ACCIDENT MAN: HITMAN’S HOLIDAY is an Action-Packed Sequel Done Right!

A look at the latest film from action star Scott Adkins!

Poster image courtesy of Samuel Goldwyn Films.

Sequels are a tricky thing. Most attempts fail to find the balance that makes the best ones work. They fall into a trap of being simple retreads of the first entry in the series with only superficial changes — leaving them stale and lifeless. It’s also possible to go too far in the opposite direction — creating a follow-up so drastically different from what came before, the intended audience becomes alienated by removing what resonated with them. The most effective sequels are the ones that retain enough elements of the original to create a sense of familiarity while simultaneously expanding the world of the story and pushing it forward in new and unexpected ways. Accident Man: Hitman’s Holiday, the latest film from actor Scott Adkins, is an example of a sequel finding that perfect balance and in doing so ranks among the action star’s very best.

Mike Fallon (Adkins), the professional killer known as the “Accident Man,” has relocated his base of operations to the Mediterranean island of Malta after the events of the first film, which left him estranged from his former mentor (Ray Stevenson) and most of his assassin colleagues deceased. Things are going well for Mike since the change of scenery. His business of assassinations masked as everyday accidents is booming. He’s reconnected with an old friend from London, Finicky Fred (Perry Benson), who has become the gadget-making “Q” to Mike’s murderous Bond to help him with all the new-found work. The good times are brought to a screeching halt when a local mob boss (Flaminia Cinque) takes Fred hostage and forces Mike to protect her bratty, wannabe pop star son (George Fouracres) from a collection of contract killers each looking to claim a massive bounty that’s been placed on the insufferable mafia heir’s head.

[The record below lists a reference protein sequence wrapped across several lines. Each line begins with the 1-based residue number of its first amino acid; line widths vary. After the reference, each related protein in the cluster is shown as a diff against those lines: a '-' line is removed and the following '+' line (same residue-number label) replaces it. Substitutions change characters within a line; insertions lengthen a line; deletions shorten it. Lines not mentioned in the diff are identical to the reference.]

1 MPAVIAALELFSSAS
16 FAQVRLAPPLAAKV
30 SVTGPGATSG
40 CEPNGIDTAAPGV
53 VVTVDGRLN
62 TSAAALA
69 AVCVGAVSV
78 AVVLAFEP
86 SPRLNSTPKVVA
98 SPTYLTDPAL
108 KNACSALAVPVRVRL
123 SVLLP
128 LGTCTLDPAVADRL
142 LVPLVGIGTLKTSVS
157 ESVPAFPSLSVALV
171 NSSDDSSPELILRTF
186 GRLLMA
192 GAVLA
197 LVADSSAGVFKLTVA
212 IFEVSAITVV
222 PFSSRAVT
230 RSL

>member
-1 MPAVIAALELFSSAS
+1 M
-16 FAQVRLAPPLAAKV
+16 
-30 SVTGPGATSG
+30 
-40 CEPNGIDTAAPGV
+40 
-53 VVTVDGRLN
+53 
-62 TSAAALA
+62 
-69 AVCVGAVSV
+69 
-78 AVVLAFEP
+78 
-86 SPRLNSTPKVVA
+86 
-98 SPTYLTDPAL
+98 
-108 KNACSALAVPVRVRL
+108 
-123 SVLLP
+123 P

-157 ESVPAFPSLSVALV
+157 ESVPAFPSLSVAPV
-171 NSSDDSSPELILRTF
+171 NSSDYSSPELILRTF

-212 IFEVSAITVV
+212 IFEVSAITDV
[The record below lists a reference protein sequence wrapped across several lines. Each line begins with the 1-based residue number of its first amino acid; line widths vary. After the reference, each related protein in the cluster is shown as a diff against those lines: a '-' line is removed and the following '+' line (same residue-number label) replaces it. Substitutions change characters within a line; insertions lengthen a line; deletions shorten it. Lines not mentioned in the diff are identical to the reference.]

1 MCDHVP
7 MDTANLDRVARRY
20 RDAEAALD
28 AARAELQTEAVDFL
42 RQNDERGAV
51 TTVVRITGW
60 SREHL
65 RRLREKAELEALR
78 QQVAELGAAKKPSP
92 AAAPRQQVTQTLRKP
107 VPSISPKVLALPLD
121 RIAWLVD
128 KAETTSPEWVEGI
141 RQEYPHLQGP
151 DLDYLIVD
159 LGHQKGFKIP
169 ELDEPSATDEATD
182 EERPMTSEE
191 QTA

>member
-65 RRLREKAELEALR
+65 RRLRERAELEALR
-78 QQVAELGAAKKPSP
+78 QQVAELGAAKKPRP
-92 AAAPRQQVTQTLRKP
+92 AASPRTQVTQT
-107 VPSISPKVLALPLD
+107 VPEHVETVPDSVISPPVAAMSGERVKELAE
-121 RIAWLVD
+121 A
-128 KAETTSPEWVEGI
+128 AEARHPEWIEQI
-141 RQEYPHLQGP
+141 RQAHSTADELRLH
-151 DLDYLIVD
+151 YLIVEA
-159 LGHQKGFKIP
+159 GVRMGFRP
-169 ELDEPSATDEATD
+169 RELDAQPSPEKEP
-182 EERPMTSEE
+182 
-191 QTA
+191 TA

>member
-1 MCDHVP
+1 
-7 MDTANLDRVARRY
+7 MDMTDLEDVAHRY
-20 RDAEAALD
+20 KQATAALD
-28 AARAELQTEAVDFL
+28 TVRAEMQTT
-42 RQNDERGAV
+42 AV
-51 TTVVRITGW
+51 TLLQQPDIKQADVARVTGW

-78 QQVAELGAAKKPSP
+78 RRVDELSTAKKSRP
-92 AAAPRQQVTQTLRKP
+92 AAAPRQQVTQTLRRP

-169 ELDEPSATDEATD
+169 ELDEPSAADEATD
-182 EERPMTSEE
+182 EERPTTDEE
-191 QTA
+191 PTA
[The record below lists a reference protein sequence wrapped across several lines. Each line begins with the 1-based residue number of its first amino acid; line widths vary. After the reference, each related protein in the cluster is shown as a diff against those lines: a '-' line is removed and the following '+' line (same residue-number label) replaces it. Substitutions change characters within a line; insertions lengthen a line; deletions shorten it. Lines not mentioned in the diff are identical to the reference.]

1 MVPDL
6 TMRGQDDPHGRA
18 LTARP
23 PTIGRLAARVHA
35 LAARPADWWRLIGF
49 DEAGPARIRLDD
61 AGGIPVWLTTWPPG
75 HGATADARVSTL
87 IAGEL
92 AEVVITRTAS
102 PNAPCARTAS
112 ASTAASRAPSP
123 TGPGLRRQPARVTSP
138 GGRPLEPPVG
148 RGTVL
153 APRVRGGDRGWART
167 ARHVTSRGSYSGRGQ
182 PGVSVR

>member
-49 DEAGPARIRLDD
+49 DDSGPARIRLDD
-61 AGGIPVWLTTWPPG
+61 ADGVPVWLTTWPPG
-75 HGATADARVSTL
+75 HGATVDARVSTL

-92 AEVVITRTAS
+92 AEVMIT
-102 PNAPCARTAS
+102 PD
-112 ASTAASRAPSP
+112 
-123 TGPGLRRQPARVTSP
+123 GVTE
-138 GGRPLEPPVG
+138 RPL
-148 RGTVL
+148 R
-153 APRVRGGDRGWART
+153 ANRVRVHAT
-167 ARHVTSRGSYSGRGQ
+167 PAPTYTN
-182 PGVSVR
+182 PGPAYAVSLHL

Photo courtesy of Samuel Goldwyn Films.

One of the key aspects of the original Accident Man’s success was having Scott Adkins square off with a rogues’ gallery of distinct villains, portrayed by exceptional martial artists and veteran stunt performers, who were given just enough oddball character traits to spice up the story and the well-crafted fight sequences. The sequel continues this trend but pushes it in an even more outlandish direction- one that feels perfectly suited to Mike Fallon’s cult comic book origins. While there are prerequisite goons and a no-nonsense mercenary to deal with; it quickly escalates to the point where Mike has to fend off a deadly ninja, an American Psycho-esque serial killer, a self-proclaimed vampire, and a psychotic birthday clown all gunning for the target he’s been strong-armed into protecting.

Each of these conflicts is resolved with intricate and frenetic fight scenes that up the ante from the first film in every possible aspect. While the sequel retains pre-vis action design courtesy of the first film’s fight choreographer, Tim Man, the bulk of the on-screen mayhem in Accident Man: Hitman’s Holiday comes at the hands of former Jackie Chan stunt team member Andy Long Nguyen and Scott Adkins himself. The collaboration clearly energized everyone involved. All the action feels creative and varied, giving the audience something excitingly fresh with each new encounter. For example, the fight against the unsettling Poco the Clown (Beau Fowler) and the climatic stand-off with ninjitsu master Oyumi (Andy Long Nguyen) in the film’s third act are vastly different from each other but equally thrilling. The former is a wild, prop-filled, brawl that will give every online commenter who ever loudly rallied for Adkins to be cast as Batman a cheeky, ultra-violent glimpse at what could have been. The latter is a classic Hong Kong-style breakneck demonstration of martial arts prowess that perfectly showcases the remarkable speed, timing, and accuracy of Adkins and Nguyen. The quality of both sequences (and the rest of the film’s action) is undeniable. What the action choreography team has accomplished here on a meager 22-day shooting schedule is jaw-dropping. They have, without question, crafted the best martial arts film of the year.